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Juvenile idiopathic arthritis
Juvenile idiopathic arthritis – formerly called juvenile rheumatoid arthritis (JRA) – is a form of arthritis in children younger than 16 years that causes inflammation and stiffness of joints for more than six weeks. It is an autoimmune disease, which means your child’s body attacks its own healthy cells and tissues.
Types of JIA
Oligoarticular juvenile idiopathic arthritis
The most common form of JIA, oligoarticular JIA, is arthritis in four or fewer joints – usually the larger ones, like knees and elbows. It affects girls more often than boys and younger children more often than older children. Children with oligoarticular JIA are also at risk of developing uveitis, an inflammatory eye disease. The disease may stay limited or extend to more joints.
Polyarticular juvenileidiopathic arthritis
Polyarticular JIA is a form of arthritis, involving five or more joints in your child’s body. It usually involves the smaller joints, like those in the hands and feet, but can also include the neck and jaw, and larger joints. Again, with polyarticular JIA, girls are affected more often than boys. This type of juvenile arthritis is seen in all ages.
There are 2 sub types which are divided by a positive or negative Rheumatoid Factor blood test.
Systemic onset juvenile idiopathic arthritis
This type of JIA always is marked by arthritis symptoms, a fever and a pink rash. It affects boys and girls equally and affects both the large and small joints. In some patients other internal organs may also be involved. There is a wide range of disease severity in systemic arthritis.
Psoriatic arthritis affects children with psoriasis, typically after psoriasis has been diagnosed but sometimes even before the scaly and red patches associated with psoriasis appear. The symptoms of this form of arthritis include joint pain and stiffness, swelling and can affect the fingertips, nails and spine.
Enthesitis- related arthritis (ERA)
This type of arthritis, sometimes called spondyloarthritis, involves swelling and inflammation where tendons and ligaments attach to bone. It can also involve swelling of the back and can be associated with inflammatory bowel disease. ERA usually appears later in childhood and affects boys more often than girls. ERA can be mild and short in duration but, for others, can be more severe and ongoing.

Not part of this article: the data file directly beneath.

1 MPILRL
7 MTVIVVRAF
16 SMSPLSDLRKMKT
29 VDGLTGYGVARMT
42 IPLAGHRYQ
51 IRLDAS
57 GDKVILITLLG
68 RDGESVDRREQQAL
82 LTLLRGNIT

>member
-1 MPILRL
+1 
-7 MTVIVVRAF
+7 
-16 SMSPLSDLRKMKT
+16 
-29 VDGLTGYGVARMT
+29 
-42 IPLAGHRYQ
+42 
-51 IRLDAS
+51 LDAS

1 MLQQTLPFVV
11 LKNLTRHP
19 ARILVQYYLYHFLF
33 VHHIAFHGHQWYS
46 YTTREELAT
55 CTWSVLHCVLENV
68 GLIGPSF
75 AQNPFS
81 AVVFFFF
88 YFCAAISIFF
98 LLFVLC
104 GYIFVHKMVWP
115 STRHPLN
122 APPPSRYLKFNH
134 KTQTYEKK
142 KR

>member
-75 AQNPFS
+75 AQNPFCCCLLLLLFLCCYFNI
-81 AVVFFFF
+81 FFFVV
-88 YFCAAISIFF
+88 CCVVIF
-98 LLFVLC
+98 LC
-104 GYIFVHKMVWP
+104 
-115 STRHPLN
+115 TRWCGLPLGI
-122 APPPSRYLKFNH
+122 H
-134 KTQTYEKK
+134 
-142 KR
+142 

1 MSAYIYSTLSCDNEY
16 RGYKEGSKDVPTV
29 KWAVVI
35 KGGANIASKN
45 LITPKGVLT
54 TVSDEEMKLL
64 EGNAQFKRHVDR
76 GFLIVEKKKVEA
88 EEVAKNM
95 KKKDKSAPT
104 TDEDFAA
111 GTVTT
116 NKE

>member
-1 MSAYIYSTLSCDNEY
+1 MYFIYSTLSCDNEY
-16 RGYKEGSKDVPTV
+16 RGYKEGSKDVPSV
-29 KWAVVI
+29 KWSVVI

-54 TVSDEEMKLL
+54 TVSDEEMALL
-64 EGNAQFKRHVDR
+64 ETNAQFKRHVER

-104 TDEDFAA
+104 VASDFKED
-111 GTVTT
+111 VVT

Symptoms of JIA
Your child’s JIA symptoms may take the form of occasional flare-ups or be continuous. These symptoms may include:
- Swollen, stiff and painful joints
- Decreased use of one or more particular joints
- High fever and a characteristic rash (systemic onset JIA)
- Swollen lymph nodes (systemic onset JIA)
- Eye inflammation
- Decreased appetite, poor weight gain and slow growth
As symptoms of JIA can resemble many other medical conditions, one of our team’s first priorities is to rule out other diseases. The workup for Systemic JIA can be very complex.
To make a confirmed diagnosis for your child, our health care providers will take a complete medical history and perform a thorough physical exam. We take into consideration your child’s symptoms and the results of lab tests. In addition, your child may require imaging tests, such as X-ray, CT scan, MRI or bone scan.
Treatment for JIA
At Children’s, our goal is to help your child with JIA maintain a normal activity level. Before selecting treatment, we consider:
- Your child's overall health and medical history
- Extent of the condition
- Your child's tolerance for specific medications, procedures and therapies
- Expectation for the course of the disease
- Your opinion or preference
Our team will develop a personalized treatment plan specifically for your child. This plan may include:
- Medication, including over-the-counter pain medications
- Physical therapy
- Occupational therapy
- Nutritional counseling
- Regular eye exams
- Patient education